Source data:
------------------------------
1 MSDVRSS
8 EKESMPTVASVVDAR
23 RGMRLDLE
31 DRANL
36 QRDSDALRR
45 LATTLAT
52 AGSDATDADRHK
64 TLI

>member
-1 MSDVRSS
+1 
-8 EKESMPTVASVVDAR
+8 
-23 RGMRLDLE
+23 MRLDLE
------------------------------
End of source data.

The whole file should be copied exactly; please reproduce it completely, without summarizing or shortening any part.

1 MSDVRSS
8 EKESMPTVASVVDAR
23 RGMRLDLE
31 DRANL
36 QRDSDALRR
45 LATTLAT
52 AGSDATDADRHK
64 TLI

>member
-1 MSDVRSS
+1 
-8 EKESMPTVASVVDAR
+8 
-23 RGMRLDLE
+23 MRLDLE